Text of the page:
The Consequences of Forward Head Posture

Forward head posture, or anterior head carriage, may not seem like a big deal to you.  However, this can lead to significant degeneration of the spine and create muscle imbalances that precipitate chronic pain.  The big problem is that this is occurring at younger and younger ages because of our daily activities that promote this poor posture.  Things such as computer work, texting, video games, and carrying backpacks that are too heavy or poor fitting can all lead to this forward head posture.  Poor posture leads to soft tissue trauma…just the same as an accident or other traumatic injury would lead to.  For this reason, part of any neuromuscular rehabilitation process must include proper assessment of, and treatment for, poor posture.

In the July 2010 issue of To Your Health magazine, Dr. Dean Fishman provides 7 fast facts in regards to negative consequences of maintaining this forward head posture.  I would like to share them with you.

(1) Long-term forward neck posture leads to “long-term muscle strain, disc herniations and pinched nerves.” (Mayo Clinic Health Letter, March 2000).

(2) In regard to respiratory dysfunction in chronic neck pain patients, a recent study “demonstrated a strong association between an increased forward head posture and decreased respiratory muscle strength in neck patients.” (Cephalgia, February 2009).

(3) “For every inch of forward head posture, it can increase the weight of the head on the spine by an additional 10 pounds.” (Kapandji, Physiology of the Joints, Volume 3).

(4) “Loss of the cervical curve stretches the spinal cord 5-7 cm and causes disease.” (Dr. Alf Breig, neurosurgeon and Nobel Prize recipient).

(5) “90% of the stimulation and nutrition to the brain is generated by the movement of the spine,” says Dr. Roger Sperry, Nobel Prize recipient for brain research.  Dr. Sperry demonstrated that 90% of the energy output of the brain is used in relating the physical body to gravity.  Only 10% has to do with thinking, metabolism, and healing, so when you have forward head posture, your brain will rob energy from your thinking, metabolism, and immune function to deal with abnormal gravity/posture relationships and processing.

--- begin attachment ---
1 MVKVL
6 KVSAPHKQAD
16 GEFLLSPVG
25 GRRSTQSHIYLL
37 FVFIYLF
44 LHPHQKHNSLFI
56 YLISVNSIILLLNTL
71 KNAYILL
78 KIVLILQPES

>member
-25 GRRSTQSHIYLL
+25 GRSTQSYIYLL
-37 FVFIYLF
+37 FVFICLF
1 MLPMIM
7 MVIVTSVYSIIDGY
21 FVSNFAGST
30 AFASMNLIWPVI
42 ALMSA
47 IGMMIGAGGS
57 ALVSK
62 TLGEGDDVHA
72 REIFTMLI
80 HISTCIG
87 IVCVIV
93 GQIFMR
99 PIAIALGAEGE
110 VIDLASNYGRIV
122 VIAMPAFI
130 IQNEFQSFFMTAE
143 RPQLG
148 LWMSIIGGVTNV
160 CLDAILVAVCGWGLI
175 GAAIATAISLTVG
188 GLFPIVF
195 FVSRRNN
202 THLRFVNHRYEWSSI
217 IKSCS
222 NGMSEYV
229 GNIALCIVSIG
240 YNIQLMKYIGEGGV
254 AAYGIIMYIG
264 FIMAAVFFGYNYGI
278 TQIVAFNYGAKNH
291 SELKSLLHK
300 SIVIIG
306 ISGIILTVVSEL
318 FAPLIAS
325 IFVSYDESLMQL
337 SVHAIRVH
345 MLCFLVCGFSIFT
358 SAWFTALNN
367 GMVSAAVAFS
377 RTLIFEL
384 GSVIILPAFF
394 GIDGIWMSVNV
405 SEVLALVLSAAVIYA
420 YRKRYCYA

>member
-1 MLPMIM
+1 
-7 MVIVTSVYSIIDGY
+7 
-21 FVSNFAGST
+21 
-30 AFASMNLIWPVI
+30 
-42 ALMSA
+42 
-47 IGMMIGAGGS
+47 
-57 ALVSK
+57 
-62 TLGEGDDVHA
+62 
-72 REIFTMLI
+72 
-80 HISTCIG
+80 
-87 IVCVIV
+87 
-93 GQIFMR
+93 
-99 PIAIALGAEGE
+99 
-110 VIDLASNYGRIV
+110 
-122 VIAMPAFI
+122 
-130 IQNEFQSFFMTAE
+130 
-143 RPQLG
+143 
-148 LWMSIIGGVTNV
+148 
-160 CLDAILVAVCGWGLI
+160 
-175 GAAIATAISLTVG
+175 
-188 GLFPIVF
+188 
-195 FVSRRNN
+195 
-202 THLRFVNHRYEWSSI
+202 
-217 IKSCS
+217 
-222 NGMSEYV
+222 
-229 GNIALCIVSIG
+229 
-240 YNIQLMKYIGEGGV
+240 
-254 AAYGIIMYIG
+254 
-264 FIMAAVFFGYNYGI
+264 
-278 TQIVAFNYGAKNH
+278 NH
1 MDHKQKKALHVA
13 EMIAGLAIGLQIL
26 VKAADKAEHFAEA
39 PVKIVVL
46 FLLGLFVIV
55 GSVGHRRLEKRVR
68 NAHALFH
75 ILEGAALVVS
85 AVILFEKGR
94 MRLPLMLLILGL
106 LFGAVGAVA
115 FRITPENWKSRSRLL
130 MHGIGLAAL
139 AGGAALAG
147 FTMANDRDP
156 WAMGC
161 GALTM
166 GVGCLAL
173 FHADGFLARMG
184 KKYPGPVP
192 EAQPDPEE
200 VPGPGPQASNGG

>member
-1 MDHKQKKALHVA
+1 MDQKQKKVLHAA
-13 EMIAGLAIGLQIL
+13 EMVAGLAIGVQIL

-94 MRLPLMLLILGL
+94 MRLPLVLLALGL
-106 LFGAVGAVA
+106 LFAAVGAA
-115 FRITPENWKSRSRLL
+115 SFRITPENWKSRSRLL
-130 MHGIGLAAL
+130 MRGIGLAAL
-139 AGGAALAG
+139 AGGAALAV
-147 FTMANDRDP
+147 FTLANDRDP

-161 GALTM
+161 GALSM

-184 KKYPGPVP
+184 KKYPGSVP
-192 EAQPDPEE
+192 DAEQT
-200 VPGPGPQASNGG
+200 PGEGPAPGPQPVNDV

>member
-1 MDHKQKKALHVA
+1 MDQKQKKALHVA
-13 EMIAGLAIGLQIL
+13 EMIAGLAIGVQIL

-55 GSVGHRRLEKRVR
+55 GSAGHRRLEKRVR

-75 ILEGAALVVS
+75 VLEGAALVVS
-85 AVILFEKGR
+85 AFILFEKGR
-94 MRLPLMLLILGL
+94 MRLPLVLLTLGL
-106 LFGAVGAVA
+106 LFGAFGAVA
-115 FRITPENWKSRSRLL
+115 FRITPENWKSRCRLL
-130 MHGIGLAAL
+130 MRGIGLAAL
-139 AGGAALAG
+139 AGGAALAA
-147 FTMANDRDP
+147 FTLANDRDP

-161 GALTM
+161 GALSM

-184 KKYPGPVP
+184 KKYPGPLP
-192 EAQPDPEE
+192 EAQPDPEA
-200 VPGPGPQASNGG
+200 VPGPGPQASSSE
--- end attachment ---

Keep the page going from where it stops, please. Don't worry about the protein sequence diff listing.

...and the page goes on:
(6) According to Rene Cailliet, MD, director of the Department of Physical Medicine and Rehabilitation at the University of Southern California, forward head posture (FHP) can add up to 30 pounds of abnormal leverage on the cervical spine.  This can pull the entire spine out of alignment.  FHP results in loss of vital capacity of the lungs by as much as 30%.  This shortness of breath can lead to heart and blood vascular disease.  The entire gastrointestinal system is affected; particularly the large intestine.  Loss of good bowel peristaltic function and evacuation is a common effect of FHP.  It causes an increase in discomfort and pain because proprioceptive signals from the first four cervical vertebrae are a major source of the stimuli which create the body’s pain controlling chemicals (endorphins).  With inadequate endorphin production, many otherwise non-painful sensations are experienced as pain.  FHP dramatically reduces endorphin production.

(7) FHP has been shown to flatten the normal neck curve, resulting in disc compression, damage and early arthritis. (Spine, 1986).

This summary presents some good information to consider in our journey of improving our posture.  You will not restore, regain, or normalize your posture over night and it will take daily work that is committed to improving and maintaining your posture.  For our body to function properly we must remove the areas of dys-function and posture proves to be an important starting point.

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